by Dominique Clément, Professor of Sociology, University of Alberta, published by the University of British Columbia Press. 2014. $45, student price $20.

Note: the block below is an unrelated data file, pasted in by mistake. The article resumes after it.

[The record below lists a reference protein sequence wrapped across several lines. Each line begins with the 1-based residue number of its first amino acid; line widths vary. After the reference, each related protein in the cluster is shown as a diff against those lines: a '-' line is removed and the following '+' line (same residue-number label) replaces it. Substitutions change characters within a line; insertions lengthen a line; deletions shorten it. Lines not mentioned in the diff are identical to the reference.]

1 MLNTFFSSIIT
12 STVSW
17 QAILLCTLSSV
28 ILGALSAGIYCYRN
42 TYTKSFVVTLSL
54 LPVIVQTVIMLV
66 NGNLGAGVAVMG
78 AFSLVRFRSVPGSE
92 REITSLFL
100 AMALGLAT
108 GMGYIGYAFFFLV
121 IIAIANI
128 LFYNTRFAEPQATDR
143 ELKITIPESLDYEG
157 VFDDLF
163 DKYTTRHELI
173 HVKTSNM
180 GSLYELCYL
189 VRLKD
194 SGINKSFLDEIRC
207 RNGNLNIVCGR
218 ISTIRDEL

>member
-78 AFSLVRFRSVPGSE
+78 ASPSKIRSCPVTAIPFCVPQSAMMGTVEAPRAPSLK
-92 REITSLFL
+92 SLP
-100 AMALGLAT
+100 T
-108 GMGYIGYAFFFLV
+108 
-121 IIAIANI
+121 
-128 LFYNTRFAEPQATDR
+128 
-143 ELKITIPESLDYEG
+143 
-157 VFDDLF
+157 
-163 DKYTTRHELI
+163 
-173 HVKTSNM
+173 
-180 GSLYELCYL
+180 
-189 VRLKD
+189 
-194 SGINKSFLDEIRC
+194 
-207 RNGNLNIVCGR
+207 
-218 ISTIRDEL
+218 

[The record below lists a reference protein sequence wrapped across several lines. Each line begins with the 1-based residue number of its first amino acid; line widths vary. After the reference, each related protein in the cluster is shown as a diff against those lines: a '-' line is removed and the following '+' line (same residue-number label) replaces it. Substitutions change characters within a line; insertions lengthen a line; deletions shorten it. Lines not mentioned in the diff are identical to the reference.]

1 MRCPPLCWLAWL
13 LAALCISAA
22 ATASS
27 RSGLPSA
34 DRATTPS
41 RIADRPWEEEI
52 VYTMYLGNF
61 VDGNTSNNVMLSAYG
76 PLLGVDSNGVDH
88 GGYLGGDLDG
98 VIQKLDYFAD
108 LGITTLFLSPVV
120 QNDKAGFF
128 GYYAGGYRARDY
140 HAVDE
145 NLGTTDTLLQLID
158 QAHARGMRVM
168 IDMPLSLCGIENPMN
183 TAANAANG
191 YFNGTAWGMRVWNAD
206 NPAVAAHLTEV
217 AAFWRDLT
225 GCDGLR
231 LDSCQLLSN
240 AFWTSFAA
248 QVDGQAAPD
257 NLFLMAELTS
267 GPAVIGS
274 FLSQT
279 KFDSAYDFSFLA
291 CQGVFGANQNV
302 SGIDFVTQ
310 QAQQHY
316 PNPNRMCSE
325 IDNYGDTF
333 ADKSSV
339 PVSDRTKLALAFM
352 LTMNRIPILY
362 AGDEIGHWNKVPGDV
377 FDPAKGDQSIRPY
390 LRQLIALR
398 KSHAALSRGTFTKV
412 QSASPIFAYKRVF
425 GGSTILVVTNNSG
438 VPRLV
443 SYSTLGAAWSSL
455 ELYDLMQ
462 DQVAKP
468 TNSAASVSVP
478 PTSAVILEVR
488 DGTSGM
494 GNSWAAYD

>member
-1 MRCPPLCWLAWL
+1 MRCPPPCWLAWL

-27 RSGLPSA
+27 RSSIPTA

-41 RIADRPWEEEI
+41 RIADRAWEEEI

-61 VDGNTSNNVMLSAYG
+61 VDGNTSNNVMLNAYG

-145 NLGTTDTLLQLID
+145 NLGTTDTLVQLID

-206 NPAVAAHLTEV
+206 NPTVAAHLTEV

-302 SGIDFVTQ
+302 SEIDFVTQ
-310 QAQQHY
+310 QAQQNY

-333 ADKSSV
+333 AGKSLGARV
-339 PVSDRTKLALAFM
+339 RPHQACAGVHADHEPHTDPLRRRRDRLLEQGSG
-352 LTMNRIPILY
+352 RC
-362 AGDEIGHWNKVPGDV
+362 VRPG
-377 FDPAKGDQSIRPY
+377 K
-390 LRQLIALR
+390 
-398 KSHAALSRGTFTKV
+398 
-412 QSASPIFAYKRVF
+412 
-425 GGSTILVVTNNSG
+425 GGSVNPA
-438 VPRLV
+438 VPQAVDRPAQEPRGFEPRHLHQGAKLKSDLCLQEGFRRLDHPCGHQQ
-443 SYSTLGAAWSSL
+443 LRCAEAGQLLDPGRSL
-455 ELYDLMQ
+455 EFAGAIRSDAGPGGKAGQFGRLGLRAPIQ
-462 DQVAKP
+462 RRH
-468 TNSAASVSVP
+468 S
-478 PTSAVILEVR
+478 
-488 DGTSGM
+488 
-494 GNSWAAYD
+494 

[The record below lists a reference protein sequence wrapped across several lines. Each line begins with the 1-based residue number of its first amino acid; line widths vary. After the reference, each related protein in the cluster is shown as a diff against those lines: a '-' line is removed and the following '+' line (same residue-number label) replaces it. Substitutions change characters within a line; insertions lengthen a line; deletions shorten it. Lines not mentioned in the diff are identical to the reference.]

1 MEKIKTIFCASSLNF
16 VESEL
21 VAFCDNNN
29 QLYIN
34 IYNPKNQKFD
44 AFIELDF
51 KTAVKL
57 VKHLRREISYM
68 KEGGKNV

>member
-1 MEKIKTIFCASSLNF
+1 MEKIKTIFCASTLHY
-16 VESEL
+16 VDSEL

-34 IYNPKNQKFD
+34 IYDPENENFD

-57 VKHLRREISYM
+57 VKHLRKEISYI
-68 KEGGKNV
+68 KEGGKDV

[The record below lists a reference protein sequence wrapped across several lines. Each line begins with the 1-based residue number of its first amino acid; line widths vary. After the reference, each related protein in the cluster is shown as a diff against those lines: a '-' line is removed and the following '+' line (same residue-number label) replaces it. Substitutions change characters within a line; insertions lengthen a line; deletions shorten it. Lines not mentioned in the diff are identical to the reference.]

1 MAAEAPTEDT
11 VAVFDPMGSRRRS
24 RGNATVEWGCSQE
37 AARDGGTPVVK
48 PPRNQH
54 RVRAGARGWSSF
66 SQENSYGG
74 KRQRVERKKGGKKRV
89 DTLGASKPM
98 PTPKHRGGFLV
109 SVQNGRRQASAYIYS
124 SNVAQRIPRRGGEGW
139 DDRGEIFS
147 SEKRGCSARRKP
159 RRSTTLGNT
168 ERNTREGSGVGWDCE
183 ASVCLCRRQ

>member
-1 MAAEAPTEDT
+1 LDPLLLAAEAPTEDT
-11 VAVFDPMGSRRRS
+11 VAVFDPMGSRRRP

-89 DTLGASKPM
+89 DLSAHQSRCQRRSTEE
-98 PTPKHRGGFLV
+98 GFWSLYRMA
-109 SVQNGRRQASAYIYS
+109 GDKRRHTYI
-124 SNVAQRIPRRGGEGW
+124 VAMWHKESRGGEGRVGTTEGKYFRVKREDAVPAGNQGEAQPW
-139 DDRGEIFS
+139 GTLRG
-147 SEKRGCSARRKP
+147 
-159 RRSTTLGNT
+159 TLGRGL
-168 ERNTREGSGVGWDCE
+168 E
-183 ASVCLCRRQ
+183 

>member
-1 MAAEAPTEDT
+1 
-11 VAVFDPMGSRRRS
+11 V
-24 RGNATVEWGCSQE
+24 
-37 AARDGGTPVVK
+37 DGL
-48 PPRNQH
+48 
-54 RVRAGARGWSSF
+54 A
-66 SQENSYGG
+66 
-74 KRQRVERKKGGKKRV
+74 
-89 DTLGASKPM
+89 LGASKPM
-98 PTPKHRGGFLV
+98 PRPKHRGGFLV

One of the most profound changes to our law in the second half of the twentieth century was what is often termed the ‘rights revolution’. The same period also saw the rise of a plethora of administrative agencies to administer law and policy in many areas. Professor Clement’s pioneering study combines these two phenomena, providing a history of the origins and operation of human rights law and the human rights commission in British Columbia. It focusses particularly on sex discrimination, and documents the political debates surrounding human rights law, analyses the role of social movements in developin1g the law, and discusses the working of the tribunals and human rights investigators who put the law into practice.